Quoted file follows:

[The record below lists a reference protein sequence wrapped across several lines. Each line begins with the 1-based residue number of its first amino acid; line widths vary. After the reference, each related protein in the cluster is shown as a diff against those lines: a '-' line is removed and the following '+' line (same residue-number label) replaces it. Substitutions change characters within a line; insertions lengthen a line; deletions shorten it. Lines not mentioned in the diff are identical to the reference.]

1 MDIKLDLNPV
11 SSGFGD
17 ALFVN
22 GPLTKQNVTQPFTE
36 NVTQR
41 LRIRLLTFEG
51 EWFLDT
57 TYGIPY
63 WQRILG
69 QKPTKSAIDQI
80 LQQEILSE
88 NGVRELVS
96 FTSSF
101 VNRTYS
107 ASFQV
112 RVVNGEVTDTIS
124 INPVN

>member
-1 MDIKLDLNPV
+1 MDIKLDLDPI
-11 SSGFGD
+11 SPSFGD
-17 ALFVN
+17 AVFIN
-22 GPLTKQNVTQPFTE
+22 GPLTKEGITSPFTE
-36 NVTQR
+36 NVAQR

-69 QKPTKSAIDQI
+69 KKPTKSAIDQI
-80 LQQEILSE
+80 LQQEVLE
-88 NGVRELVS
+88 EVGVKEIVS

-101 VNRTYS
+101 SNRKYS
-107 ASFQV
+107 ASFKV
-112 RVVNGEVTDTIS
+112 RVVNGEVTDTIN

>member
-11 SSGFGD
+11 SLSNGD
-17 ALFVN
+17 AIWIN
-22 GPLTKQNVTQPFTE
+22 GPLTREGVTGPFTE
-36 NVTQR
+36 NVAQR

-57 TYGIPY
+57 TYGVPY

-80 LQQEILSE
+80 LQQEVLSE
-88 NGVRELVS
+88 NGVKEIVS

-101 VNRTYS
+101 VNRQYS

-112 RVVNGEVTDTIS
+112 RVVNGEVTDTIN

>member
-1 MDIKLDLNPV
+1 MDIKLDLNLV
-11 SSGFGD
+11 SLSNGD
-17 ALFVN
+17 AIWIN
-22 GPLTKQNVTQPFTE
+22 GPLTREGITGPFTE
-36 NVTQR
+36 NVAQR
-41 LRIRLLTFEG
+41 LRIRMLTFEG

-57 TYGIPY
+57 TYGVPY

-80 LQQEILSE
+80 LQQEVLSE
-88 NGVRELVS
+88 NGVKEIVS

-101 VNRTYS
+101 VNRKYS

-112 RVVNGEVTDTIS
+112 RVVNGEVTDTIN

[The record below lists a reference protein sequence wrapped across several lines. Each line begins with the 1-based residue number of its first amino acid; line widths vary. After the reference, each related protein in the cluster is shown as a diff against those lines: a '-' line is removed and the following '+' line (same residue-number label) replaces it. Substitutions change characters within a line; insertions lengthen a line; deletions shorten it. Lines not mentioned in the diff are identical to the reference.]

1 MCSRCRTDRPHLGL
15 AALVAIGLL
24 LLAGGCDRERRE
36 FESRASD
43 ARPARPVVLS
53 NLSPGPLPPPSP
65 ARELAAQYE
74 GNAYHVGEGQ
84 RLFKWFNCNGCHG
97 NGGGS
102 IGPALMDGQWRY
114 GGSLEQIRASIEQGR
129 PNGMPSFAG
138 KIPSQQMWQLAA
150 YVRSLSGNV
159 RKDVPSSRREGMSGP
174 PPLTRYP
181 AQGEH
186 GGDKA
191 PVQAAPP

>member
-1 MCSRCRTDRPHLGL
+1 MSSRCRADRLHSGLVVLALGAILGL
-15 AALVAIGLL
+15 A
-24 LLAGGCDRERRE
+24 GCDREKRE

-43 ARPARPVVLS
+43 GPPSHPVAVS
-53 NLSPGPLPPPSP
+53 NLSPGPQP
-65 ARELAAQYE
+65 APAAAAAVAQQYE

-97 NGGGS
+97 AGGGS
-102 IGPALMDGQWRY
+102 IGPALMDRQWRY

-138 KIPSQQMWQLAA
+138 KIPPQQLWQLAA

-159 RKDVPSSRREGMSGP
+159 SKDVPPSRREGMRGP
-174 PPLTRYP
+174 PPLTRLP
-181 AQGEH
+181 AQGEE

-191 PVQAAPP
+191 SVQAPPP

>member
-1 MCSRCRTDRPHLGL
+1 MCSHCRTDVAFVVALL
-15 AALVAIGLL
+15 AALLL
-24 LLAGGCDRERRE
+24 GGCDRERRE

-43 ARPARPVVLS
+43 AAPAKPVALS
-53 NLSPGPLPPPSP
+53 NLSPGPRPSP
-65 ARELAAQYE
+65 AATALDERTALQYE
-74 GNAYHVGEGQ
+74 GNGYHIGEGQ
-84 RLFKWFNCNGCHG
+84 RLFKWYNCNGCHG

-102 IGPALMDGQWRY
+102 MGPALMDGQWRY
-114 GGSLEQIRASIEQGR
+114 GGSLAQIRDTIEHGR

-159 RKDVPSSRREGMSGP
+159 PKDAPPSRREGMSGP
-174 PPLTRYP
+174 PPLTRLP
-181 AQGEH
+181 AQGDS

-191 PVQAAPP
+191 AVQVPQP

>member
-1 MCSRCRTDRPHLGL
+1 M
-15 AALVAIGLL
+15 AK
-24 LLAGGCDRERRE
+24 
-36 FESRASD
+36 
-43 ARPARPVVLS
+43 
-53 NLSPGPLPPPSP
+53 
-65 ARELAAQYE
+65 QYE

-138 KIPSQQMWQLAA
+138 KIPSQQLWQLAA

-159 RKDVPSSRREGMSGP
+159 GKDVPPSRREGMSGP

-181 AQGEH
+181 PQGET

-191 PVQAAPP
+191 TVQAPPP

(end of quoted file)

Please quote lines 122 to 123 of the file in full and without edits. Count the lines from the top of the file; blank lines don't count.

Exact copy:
-138 KIPSQQMWQLAA
+138 KIPPQQLWQLAA